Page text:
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Thread: AAJ Review: King Crimson, Live in Newcastle, December 8, 1972

  1. #1

    AAJ Review: King Crimson, Live in Newcastle, December 8, 1972




    My review of King Crimson, Live in Newcastle, December 8, 1972, the 48th in the band's King Crimson Collector's Club Series, published today at All About Jazz.

    "Never say never," or so the old adage goes. When it comes to music, there are two more that should be added: "farewell tour" and, most certainly as it relates to King Crimson's Live in Newcastle, December 8, 1972, "the complete recordings." This, the 48th in the veteran group's King Crimson Collector's Club series of archival releases, turns out not just to be an unexpected addition to the group's Larks' Tongues in Aspic (Panegyric), but belies that fifteen-disc, 2012 40th Anniversary Series box set, which was subtitled "The Complete Recordings" on the opening page of its enclosed 36-page booklet.

    But it's a minor quibble. The truth is, this five-piece version of a brand new lineup, making its first public appearance just two months prior on October 13, 1972 and its last a mere five months later, was King Crimson's second shortest-lived incarnation next to the 2008 twin-drummer lineup (which performed a mere eleven dates in four cities, leaving no studio recordings and, effectively, no new music).

    The remaining members of the Larks' Tongues band continued as a quartet for another fifteen months before being summarily shut down in September, 1974 by the group's only remaining co-founder, guitarist Robert Fripp, following the recording of King Crimson's final studio album of the '70s, Red (Island, 1974, reissued Panegyric, 2009). But with only seven live recordings from the quintet's 46 concerts included in the 40th Anniversary Series box (plus a very poor quality bonus eighth as a download), and a full five of those seven shows sourced from audience bootlegs, it's terrific news, indeed, that the band, still road-testing its new material in the final months of 1972, was in the habit of making cassette recordings off of the soundboard. Far from the high fidelity possible today, these soundboard recordings were, nevertheless, of sufficient quality to allow the band to continue honing its new repertoire prior to going into the studio.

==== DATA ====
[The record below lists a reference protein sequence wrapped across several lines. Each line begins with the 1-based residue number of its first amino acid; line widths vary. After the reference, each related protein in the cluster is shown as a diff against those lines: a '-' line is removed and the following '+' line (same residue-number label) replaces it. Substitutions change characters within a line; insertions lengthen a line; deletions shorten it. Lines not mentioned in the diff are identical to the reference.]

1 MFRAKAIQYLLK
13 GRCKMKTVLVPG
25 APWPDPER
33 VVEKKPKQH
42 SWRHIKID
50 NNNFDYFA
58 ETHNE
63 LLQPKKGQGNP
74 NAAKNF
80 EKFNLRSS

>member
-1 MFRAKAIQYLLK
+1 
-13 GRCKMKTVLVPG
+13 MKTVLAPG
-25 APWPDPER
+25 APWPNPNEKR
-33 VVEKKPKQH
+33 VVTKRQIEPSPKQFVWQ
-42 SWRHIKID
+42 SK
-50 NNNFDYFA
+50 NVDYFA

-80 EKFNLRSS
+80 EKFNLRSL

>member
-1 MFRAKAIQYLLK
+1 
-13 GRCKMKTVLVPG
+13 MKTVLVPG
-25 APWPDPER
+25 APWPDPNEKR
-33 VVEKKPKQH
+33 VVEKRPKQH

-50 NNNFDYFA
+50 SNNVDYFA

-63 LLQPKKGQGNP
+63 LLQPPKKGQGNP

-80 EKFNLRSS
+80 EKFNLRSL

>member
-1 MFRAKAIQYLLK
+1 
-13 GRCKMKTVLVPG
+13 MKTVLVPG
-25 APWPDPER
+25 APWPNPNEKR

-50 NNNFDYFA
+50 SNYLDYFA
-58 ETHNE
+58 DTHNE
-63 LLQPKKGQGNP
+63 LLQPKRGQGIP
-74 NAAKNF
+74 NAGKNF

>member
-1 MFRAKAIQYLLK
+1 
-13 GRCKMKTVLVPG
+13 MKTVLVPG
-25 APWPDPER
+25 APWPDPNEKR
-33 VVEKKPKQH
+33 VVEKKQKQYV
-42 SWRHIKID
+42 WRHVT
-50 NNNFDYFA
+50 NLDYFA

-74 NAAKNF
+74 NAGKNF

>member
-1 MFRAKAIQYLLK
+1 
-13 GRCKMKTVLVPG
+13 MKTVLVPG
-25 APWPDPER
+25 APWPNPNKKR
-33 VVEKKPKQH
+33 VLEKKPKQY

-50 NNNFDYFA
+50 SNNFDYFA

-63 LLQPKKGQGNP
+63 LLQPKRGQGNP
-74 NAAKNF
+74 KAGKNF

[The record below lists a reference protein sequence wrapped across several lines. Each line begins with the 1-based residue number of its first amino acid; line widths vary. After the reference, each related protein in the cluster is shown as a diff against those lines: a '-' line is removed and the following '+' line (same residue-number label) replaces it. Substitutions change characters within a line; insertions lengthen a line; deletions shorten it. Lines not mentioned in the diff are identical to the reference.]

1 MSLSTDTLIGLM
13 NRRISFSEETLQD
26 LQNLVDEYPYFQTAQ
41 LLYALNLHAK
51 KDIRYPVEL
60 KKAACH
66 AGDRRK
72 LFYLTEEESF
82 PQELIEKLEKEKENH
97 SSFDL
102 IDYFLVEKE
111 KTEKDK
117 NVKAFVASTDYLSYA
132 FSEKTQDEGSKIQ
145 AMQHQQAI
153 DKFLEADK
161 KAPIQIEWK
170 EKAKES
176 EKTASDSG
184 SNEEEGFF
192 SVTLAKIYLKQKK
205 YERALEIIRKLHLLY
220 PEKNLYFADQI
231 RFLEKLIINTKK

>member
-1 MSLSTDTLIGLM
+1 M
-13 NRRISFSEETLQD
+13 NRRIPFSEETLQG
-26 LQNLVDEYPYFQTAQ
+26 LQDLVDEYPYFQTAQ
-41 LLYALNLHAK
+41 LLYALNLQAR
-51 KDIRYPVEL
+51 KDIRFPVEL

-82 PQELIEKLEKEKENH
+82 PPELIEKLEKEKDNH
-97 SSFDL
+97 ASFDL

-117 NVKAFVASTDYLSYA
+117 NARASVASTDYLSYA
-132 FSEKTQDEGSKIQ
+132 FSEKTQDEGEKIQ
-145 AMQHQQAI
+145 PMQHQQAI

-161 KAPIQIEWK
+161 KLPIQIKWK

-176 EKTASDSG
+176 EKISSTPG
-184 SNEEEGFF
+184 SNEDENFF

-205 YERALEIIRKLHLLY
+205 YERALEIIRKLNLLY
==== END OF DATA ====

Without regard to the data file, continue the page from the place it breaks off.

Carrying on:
But if Live in Newcastle, December 8, 1972 is, indeed, a major find: a soundboard recording that's a major addition to the documented legacy of this short-lived five-piece lineup that, alongside Fripp, ex-Yes drummer Bill Bruford, ex-Family bassist/vocalist John Wetton and violinist David Cross, featured the fur vest-clothed, blood capsule-spewing and inimitably creative percussionist, Jamie Muir.

    Continue reading here...
    Last edited by jkelman; 04-19-2019 at 10:55 PM.
    John Kelman
    Senior Contributor, All About Jazz since 2004
    Freelance writer/photographer

  2. #2
    Member bigjohnwayne's Avatar
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    I'm excited to spin this. The world needs more Muir.

  3. #3
    Quote Originally Posted by bigjohnwayne View Post
    I'm excited to spin this. The world needs more Muir.
    Damn straight!!
    John Kelman
    Senior Contributor, All About Jazz since 2004
    Freelance writer/photographer

  4. #4
    Wonderful review, thanks John. I'm really itching for my copy to arrive now.

    Bloody shame about the tape running out, though.
    “your ognna pay pay with my wrath of ballbat”

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  5. #5
    Quote Originally Posted by Mascodagama View Post
    Wonderful review, thanks John. I'm really itching for my copy to arrive now.
    Thanks, man!

    Quote Originally Posted by Mascodagama View Post
    Bloody shame about the tape running out, though.
    Indeed. But I'm glad the tape didn't run out during the 14 and 17-minute improvs; they, along with "LTIA I" and "Easy Money," at least IMHO, are the really essential tracks in this set. Not that "Book of Saturday" (or "Daily Games," as it was still called then), "Exiles," "Talking Drum" or, indeed, the abbreviated "LTIA2" aren't grand; they are. But it's those four aforementioned tracks that really make this an essential listen.